January also resulted in the most enjoyable mega tasting ever. The beginning was auspicious with the triple distilled 21 YO Auchentoshan distilled in 1973. A favorite of many of the Dell regulars, its sweet, fruity nose, good aftertaste and wonderful long, clean finish was a wonderful start.
The Auchentoshan was followed by a 21 YO Glen Albyn. Depending on the luck of the draw, tasters got a << ounce of a bottle distilled in 1968 or 1972. Again the nose was sweet and fruity, with a hint of smoke. A wonderful dram!!
Next was the 24 YO Benrinnes distilled in 1972 - Aged in Sherry casks, this single malt had a dry, sherrish nose but was dry on the palate with a long, light and flowery finish.
The favorite of the day was the 35 YO Strathisla distilled in 1955. Chuck Coopers favorite, the nose was very sweet, almost candyish with a hint of caramel on the palate. The finish was short but exceptionally clean and enjoyable.
How do you follow a 35 year old? With another of course. The Glenrothes 35 YO distilled in 1957 was also exceptional. Its fruity nose and very smooth edge on the palate was terrific. As with the Strathisla, there was a hint of caramel or chocolate in the taste with a spicy, long and dry finish.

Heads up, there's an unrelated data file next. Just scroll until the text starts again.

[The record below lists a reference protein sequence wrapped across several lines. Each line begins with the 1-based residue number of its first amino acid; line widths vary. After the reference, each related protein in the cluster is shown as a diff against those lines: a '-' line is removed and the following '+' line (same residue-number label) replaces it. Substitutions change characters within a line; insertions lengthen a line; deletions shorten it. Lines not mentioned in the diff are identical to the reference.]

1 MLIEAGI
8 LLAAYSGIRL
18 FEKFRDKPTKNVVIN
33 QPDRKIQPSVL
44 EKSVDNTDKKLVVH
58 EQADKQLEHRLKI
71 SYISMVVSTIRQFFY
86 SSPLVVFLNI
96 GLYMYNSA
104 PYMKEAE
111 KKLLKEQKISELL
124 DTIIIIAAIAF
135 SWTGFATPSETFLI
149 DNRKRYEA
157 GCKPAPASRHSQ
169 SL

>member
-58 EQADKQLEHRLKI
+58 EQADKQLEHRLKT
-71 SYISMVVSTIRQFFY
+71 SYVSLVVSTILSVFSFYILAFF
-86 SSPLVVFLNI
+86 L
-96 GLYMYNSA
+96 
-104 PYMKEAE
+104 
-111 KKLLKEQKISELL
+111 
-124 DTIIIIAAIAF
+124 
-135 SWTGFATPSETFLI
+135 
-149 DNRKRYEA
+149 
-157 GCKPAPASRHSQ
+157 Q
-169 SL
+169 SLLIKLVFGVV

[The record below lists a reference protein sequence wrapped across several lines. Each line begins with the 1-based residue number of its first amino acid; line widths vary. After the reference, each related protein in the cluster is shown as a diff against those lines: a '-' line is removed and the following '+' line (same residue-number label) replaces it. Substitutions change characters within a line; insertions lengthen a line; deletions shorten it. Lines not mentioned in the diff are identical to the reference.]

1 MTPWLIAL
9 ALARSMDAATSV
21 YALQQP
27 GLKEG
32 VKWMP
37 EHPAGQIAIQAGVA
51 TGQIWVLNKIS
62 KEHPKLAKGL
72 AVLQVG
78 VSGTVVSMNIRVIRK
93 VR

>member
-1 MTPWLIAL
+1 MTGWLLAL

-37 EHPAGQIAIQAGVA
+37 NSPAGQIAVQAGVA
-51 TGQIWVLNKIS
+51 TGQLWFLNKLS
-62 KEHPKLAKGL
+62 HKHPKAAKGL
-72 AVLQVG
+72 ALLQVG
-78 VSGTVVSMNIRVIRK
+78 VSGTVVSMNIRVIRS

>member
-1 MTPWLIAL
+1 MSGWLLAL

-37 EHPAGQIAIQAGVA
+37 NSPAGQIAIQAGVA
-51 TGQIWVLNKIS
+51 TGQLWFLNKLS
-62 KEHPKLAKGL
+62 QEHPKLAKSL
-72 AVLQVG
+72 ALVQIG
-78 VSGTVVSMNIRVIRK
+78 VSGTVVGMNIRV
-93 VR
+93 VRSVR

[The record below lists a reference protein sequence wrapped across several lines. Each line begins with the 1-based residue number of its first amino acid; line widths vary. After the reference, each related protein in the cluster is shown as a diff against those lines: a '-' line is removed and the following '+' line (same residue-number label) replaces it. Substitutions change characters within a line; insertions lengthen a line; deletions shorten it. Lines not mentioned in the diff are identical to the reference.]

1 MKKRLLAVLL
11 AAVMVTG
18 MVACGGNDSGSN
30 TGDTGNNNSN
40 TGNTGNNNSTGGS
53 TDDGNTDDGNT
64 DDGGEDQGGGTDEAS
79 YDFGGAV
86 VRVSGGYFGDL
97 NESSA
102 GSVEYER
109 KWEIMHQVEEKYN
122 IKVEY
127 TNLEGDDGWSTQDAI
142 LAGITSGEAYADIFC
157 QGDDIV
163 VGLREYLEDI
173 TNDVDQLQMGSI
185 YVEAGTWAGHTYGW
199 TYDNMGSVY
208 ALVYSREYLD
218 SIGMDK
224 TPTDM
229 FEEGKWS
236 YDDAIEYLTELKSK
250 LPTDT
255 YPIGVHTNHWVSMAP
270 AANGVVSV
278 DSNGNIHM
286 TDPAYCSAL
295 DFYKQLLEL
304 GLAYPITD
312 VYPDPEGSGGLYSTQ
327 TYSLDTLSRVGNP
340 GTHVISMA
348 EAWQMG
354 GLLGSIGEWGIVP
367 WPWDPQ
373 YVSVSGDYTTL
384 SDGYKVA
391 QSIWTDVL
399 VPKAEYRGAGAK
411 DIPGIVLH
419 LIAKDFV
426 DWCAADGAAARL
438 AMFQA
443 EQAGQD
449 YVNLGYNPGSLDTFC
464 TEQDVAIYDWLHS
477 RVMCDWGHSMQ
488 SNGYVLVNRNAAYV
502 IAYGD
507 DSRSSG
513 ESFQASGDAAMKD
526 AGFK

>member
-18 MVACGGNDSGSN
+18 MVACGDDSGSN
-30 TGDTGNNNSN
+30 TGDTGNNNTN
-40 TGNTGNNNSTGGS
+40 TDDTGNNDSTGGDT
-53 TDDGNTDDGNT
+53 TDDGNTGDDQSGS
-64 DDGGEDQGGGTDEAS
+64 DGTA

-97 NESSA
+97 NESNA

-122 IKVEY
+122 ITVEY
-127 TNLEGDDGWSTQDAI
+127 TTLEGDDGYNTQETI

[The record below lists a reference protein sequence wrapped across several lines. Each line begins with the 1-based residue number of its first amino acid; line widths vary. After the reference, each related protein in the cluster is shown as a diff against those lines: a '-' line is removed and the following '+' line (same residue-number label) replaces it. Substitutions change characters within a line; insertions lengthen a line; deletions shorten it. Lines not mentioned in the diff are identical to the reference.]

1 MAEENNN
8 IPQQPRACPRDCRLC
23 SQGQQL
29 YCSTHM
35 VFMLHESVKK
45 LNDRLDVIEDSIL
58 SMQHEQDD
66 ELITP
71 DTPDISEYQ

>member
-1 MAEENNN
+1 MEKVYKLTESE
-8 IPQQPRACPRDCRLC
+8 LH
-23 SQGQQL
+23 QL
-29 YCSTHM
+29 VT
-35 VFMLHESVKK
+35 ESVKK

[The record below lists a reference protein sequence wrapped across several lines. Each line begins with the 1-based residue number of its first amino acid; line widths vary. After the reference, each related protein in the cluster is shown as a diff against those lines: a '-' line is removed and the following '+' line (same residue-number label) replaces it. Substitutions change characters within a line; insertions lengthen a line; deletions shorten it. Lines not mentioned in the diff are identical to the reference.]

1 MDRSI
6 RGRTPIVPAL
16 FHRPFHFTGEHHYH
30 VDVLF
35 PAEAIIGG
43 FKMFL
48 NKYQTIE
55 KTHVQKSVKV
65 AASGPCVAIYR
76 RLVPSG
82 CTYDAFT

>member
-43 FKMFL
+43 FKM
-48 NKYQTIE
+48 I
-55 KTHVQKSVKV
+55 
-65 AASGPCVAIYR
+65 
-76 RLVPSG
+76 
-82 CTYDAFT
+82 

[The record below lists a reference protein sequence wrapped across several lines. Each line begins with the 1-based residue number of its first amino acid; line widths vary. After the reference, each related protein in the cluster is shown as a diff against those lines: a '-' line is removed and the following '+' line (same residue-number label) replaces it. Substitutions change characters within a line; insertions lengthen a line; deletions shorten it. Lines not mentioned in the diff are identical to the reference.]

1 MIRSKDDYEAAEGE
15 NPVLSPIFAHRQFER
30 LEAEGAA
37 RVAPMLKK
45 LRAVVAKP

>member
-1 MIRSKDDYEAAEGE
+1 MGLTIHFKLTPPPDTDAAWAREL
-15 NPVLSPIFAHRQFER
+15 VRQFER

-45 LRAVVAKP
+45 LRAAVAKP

A new entry was a 27 YO Tamdhu Pat had just received. Distilled in 1970, its sweet nose and taste was matched by a very mellow finish.
The final two single malts were islays. The Ardbeg 30 YO is a wonderful dram. Distilled in 1967 in a sherry cask, its nose is quite mild while the taste was slightly smokey on the palate, it was surprisingly smooth. A tad medicinal on the finish, it proved long and very enjoyable. Finally, the group tasted a new addition, a 30 YO Laphroaig. Again, a very mild nose for an islay with a slightly smokey palate and nice finish. Most of the group had a hard time believing these were Isays at all.
Pat did a terrific job with this event. Can't wait till the next mega tasting in June.
The Scotch Watch is a joint venture of Bill Wakefield and B.J. Reed. Anyone with comments or suggestions may contact Bill at 553-3097 or B.J. at 556-5509. E-mail for B.J. is firstname.lastname@example.org